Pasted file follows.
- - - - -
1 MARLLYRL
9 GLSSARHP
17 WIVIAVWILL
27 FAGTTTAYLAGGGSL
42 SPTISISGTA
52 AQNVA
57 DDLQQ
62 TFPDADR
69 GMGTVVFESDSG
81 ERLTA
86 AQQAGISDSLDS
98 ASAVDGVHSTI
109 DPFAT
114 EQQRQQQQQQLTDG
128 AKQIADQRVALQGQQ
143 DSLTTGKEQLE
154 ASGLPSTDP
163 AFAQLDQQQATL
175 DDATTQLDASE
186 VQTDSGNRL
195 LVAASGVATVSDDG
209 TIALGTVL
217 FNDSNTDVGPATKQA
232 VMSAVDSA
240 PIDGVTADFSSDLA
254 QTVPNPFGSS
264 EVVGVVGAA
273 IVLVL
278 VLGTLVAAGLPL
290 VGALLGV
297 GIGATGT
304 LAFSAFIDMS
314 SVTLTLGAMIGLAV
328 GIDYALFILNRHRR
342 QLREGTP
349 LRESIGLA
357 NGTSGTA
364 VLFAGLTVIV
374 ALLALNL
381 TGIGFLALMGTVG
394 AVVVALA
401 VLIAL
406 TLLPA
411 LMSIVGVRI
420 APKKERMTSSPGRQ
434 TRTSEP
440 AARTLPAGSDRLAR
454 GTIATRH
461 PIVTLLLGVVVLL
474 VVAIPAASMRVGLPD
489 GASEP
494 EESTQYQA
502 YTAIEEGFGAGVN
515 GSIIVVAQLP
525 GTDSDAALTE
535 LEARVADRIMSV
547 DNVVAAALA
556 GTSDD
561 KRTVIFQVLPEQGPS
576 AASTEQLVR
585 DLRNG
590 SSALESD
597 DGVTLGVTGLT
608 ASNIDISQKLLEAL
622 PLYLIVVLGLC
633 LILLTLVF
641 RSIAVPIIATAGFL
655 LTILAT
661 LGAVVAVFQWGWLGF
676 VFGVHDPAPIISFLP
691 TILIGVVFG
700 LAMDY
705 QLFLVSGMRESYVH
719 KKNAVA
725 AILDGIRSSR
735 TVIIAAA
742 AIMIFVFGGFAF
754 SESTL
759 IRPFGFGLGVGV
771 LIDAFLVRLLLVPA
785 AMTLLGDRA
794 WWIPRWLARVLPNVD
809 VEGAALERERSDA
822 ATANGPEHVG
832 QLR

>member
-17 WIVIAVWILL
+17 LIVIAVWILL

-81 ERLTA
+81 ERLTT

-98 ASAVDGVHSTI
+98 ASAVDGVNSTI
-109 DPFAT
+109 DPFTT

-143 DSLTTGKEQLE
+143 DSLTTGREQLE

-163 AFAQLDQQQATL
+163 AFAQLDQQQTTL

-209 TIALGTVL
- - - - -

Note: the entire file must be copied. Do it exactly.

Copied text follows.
1 MARLLYRL
9 GLSSARHP
17 WIVIAVWILL
27 FAGTTTAYLAGGGSL
42 SPTISISGTA
52 AQNVA
57 DDLQQ
62 TFPDADR
69 GMGTVVFESDSG
81 ERLTA
86 AQQAGISDSLDS
98 ASAVDGVHSTI
109 DPFAT
114 EQQRQQQQQQLTDG
128 AKQIADQRVALQGQQ
143 DSLTTGKEQLE
154 ASGLPSTDP
163 AFAQLDQQQATL
175 DDATTQLDASE
186 VQTDSGNRL
195 LVAASGVATVSDDG
209 TIALGTVL
217 FNDSNTDVGPATKQA
232 VMSAVDSA
240 PIDGVTADFSSDLA
254 QTVPNPFGSS
264 EVVGVVGAA
273 IVLVL
278 VLGTLVAAGLPL
290 VGALLGV
297 GIGATGT
304 LAFSAFIDMS
314 SVTLTLGAMIGLAV
328 GIDYALFILNRHRR
342 QLREGTP
349 LRESIGLA
357 NGTSGTA
364 VLFAGLTVIV
374 ALLALNL
381 TGIGFLALMGTVG
394 AVVVALA
401 VLIAL
406 TLLPA
411 LMSIVGVRI
420 APKKERMTSSPGRQ
434 TRTSEP
440 AARTLPAGSDRLAR
454 GTIATRH
461 PIVTLLLGVVVLL
474 VVAIPAASMRVGLPD
489 GASEP
494 EESTQYQA
502 YTAIEEGFGAGVN
515 GSIIVVAQLP
525 GTDSDAALTE
535 LEARVADRIMSV
547 DNVVAAALA
556 GTSDD
561 KRTVIFQVLPEQGPS
576 AASTEQLVR
585 DLRNG
590 SSALESD
597 DGVTLGVTGLT
608 ASNIDISQKLLEAL
622 PLYLIVVLGLC
633 LILLTLVF
641 RSIAVPIIATAGFL
655 LTILAT
661 LGAVVAVFQWGWLGF
676 VFGVHDPAPIISFLP
691 TILIGVVFG
700 LAMDY
705 QLFLVSGMRESYVH
719 KKNAVA
725 AILDGIRSSR
735 TVIIAAA
742 AIMIFVFGGFAF
754 SESTL
759 IRPFGFGLGVGV
771 LIDAFLVRLLLVPA
785 AMTLLGDRA
794 WWIPRWLARVLPNVD
809 VEGAALERERSDA
822 ATANGPEHVG
832 QLR

>member
-17 WIVIAVWILL
+17 LIVIAVWILL

-81 ERLTA
+81 ERLTT

-98 ASAVDGVHSTI
+98 ASAVDGVNSTI
-109 DPFAT
+109 DPFTT

-143 DSLTTGKEQLE
+143 DSLTTGREQLE

-163 AFAQLDQQQATL
+163 AFAQLDQQQTTL

-209 TIALGTVL